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Tax Professionals: Monitor Your PTIN for Suspicious Activity

Tax preparers can help protect clients and their businesses from identity theft by checking their PTIN Accounts to ensure the number of returns filed using their identification number matches IRS records.

Criminals are increasingly targeting tax professionals, not only to steal client data but also to steal the professionals’ data such as PTINs, EFINs or e-Service passwords. The IRS has teamed up with state tax agencies and the tax industry for a “Protect Your Clients; Protect Yourself” campaign to help increase awareness among tax professionals.

The IRS offers many preparers the ability to monitor “Returns Filed Per PTIN.” This information is available in the online PTIN system for tax return preparers who meet both of the following criteria. You must have:

Five Tax Tips about Hobbies that Earn Income

Millions of people enjoy hobbies. Hobbies can also be a source of income. Some of these types of hobbies include stamp or coin collecting, craft making and horse breeding. You must report any income you get from a hobby on your tax return. How you report the income from hobbies is different from how you report income from a business. There are special rules and limits for deductions you can claim for a hobby. Here are five basic tax tips you should know if you get income from your hobby:

Four Reasons You Should Not Wait Until Extension Deadline to File Your Return

If you filed for an extension of time to file your 2015 federal tax return and you also chose to have advance payments of the premium tax credit made to your coverage provider. If you fall into this category, it’s important you file your return sooner rather than later. Here are four things for these taxpayers to know:

·         If you got a six-month extension of time to file, you do not need to wait until this fall to file your return and reconcile your advance payments. You can – and should - file as soon as you have all the necessary documentation.

How Selling Your Home Can Impact Your Taxes

Usually, profits you earn are taxable. However, if you sell your home, you may not have to pay taxes on the money you gain. Here are ten tips to keep in mind if you sell your home this year.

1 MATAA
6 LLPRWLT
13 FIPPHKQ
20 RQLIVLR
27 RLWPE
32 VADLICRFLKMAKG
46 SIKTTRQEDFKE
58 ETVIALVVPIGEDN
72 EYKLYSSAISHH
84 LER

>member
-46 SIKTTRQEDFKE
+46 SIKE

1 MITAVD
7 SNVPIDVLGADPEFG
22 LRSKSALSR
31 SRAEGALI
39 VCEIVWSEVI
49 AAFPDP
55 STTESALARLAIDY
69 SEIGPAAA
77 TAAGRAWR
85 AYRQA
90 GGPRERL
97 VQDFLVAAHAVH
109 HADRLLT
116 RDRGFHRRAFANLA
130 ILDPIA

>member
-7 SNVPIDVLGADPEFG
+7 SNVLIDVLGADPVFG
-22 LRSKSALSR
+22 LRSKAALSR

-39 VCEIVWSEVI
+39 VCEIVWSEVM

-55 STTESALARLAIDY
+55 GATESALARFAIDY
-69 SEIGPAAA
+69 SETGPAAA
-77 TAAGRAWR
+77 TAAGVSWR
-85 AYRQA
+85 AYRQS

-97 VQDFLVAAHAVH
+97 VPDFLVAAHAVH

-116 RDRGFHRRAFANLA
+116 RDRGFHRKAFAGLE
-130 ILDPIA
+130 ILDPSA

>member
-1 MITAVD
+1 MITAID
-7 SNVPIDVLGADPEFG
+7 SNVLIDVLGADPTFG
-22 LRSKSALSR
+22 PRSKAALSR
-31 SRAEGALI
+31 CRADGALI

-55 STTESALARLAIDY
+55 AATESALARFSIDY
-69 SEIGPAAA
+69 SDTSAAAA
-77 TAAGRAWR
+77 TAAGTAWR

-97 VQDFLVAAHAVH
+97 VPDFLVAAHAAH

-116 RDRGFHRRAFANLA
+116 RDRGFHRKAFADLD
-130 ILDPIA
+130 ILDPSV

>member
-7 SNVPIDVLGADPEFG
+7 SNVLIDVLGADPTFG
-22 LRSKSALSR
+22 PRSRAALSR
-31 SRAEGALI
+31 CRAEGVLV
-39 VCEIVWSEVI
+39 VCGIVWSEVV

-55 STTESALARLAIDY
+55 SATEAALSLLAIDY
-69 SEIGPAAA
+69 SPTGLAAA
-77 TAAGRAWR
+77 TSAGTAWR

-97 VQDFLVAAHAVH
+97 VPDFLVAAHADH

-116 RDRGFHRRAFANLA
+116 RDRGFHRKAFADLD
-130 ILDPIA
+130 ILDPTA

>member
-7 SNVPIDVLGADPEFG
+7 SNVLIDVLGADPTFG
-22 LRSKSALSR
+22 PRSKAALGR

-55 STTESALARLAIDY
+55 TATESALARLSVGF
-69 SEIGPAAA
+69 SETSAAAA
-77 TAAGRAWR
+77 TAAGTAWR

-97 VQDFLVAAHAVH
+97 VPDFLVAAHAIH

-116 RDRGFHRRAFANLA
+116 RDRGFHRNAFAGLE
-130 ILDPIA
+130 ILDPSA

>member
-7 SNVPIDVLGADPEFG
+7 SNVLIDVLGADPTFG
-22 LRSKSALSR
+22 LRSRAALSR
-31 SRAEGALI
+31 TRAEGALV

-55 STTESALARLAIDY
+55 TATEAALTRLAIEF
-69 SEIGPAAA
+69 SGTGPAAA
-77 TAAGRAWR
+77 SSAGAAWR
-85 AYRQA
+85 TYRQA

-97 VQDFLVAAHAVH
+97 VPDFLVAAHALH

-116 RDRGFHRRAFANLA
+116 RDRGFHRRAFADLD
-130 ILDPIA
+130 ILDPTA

1.         Exclusion of Gain.  You may be able to exclude part or all of the gain from the sale of your home. This rule may apply if you meet the eligibility test. Parts of the test involve your ownership and use of the home. You must have owned and used it as your main home for at least two out of the five years before the date of sale.
 

Back to School? Learn about Tax Credits for Education

If you pay for college in 2016, you may receive some tax savings on your federal tax return, even if you’re studying outside of the U.S. Both the American Opportunity Tax Credit and the Lifetime Learning Credit may reduce the amount of tax you owe, but only the AOTC is partially refundable.

Here are a few things you should know about education credits:  

IRS Offers Tips on Charity Travel

Do you plan to donate your time to charity this summer? If you travel for it, you may be able to lower your taxes. Here are some tax tips that you should know about deducting charity-related travel expenses:

  • Qualified Charities.  To deduct your costs, you must volunteer for a qualified charity. Most groups must apply to the IRS to become qualified. Churches and governments are generally qualified, and do not need to apply to the IRS. Ask the group about its status before you donate. You can also use the Select Check tool on IRS.gov to check a group’s status.
  • Out-of-Pocket Expenses.  You may be able to deduct some of your costs including travel. They must be necessary while you are away from home. All  costs must be:

                        o Unreimbursed,

IRS Offers Tips to Help You Prepare for Hurricanes, Natural Disasters

With hurricane season underway, the IRS offers advice to those impacted by storms and other natural disasters. Here are some tips to help you prepare for such events: